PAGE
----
“I can’t understand why Gandhi’s statue had to be defaced” – Gandhi Walk participant

On Sunday, thousands of people joined the 30th annual Gandhi Walk, held in Lenasia, to commemorate the legacy of Mahatma Gandhi. LINDOKUHLE NZUZA asked participants why they’d attended the walk, how they felt about the defacement of the Gandhi statue that stands in the Johannesburg city centre, and about Gandhi’s mixed legacy. 

Mac Obed GalagadaMac Obed Galada, police officer, 47
This is a commemoration of my love for running and Mahatma Gandhi. I feel very bad that his statue was defaced. The people who did this are clearly uninformed. They need to go and read up on our history, more specifically on Gandhi’s history. They must stop defacing statues unnecessarily. I heard that Gandhi was a racist, but I’m opposed to it – I don’t believe that it’s true. These people need to go back and read up on our history and what Gandhi has done.

Kevin PhillipsKevin Phillip, property investor and engineer, 50
This was a training session for me – I’m doing the SA Masters Athletics in May. I heard about Gandhi’s statue being defaced – it’s completely wrong. I don’t appreciate any of the defacing of any of the statues; I can’t understand why Gandhi’s statue had to be defaced. I can almost understand about the other statues, although I don’t agree with it, but Gandhi? No, I cannot understand how one can deface his statue. To be honest, I have not heard or read anything about him being racist.

Romana NirvanaRomana Nirvana, student, 15
 I have been participating in the race for two years now. [My swimming club does] the walk for health and unity but, most importantly, to show support for Gandhi and his legacy. Defacing the Gandhi statue was very stupid, and it does not make sense to me. I don’t often read newspapers, but I don’t think that the reports are true that he was racist.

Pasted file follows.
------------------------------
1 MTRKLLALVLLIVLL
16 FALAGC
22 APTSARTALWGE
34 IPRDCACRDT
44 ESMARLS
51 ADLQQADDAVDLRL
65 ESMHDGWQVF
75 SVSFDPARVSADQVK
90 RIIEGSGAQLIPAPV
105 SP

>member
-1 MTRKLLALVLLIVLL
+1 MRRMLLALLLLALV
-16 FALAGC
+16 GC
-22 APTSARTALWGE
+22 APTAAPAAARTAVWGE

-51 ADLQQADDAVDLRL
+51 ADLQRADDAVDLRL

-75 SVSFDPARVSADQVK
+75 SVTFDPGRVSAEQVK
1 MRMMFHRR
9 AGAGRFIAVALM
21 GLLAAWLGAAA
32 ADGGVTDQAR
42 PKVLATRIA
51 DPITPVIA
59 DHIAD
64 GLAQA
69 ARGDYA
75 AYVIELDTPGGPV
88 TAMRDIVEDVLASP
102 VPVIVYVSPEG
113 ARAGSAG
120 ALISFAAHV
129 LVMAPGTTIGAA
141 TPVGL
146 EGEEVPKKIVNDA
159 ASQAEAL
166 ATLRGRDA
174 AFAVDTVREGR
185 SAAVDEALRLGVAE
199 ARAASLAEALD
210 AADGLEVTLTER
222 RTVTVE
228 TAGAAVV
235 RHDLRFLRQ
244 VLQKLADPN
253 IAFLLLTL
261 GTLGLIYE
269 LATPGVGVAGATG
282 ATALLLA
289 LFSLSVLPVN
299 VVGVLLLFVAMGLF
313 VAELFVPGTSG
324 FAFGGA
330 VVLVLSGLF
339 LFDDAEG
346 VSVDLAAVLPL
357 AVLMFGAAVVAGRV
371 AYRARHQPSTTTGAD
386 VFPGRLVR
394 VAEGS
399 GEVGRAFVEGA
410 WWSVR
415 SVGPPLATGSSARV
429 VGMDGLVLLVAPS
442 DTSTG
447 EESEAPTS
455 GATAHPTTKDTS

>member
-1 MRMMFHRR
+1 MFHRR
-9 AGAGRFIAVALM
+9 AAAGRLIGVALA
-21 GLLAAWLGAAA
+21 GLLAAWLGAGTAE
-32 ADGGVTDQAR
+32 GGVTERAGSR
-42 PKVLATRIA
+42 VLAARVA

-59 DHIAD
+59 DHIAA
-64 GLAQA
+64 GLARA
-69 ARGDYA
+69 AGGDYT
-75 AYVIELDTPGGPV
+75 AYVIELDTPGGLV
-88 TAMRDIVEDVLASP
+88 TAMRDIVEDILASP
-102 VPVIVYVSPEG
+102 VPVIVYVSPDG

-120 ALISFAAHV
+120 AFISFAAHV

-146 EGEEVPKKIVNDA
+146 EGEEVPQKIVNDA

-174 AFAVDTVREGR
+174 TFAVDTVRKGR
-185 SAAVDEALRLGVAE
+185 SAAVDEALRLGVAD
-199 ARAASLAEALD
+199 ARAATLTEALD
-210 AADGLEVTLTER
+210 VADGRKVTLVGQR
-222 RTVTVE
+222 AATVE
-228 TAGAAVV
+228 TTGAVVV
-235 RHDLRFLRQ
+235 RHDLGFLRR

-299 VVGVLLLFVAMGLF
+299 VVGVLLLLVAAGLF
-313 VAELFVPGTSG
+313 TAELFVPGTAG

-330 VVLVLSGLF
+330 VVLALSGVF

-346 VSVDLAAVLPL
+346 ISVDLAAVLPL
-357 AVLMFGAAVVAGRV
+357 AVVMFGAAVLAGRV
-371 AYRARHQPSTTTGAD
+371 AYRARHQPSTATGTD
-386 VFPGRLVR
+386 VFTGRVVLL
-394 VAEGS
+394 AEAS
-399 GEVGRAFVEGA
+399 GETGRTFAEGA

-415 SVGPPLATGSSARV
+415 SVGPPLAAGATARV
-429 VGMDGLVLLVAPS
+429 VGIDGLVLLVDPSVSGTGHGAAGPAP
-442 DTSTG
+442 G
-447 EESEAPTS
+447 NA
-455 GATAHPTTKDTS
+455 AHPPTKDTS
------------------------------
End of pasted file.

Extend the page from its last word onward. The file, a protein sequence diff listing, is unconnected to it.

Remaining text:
Mpho ButheleziMpho Buthelezi Mogotsi, mechanical engineer, 27
I decided to be part of the walk to teach my children the healthy way. Defacing the statue was very stupid. Why would you want to go after statues? There are many things which could be done to change the country, but people want to go around defacing statues. People need to stop defacing statues and focus on more important stuff. If you are unhappy about the government, go change your vote in the next elections; don’t deface statues as these statues didn’t do anything wrong. Gandhi’s racist past doesn’t matter: history is history – we must learn from it. By defacing the statue, we are robbing the coming generation of learning, understanding where we come from as a country. They need to see these statues so they can ask questions and we can explain; by defacing the statues we are robbing them of that.

Gandhi statue in Chennai [wikimedia]Zeena Sookha, 24, travel agent
I have been doing the walk for 19 years now, in remembrance of Gandhi and to commemorate his legacy – to honor his work and all that he has done for us. I don’t think defacing his statue was correct as he did a lot for South Africa and he doesn’t deserve his statue being defaced. I don’t think he was racist as he did all he did for us.

Lindokuhle Nzuza bio picLindokuhle Nzuza is a freelance writer and a lover of art and books. She is passionate about Africa, gender issues and human rights.


– Voxes have been edited for brevity and clarity.
– Images by Lindokuhle Nzuza. Image of Ghandi statue in Chennai via Wikimedia Commons.
– For information on Gandhi and his often whitewashed history, read more here.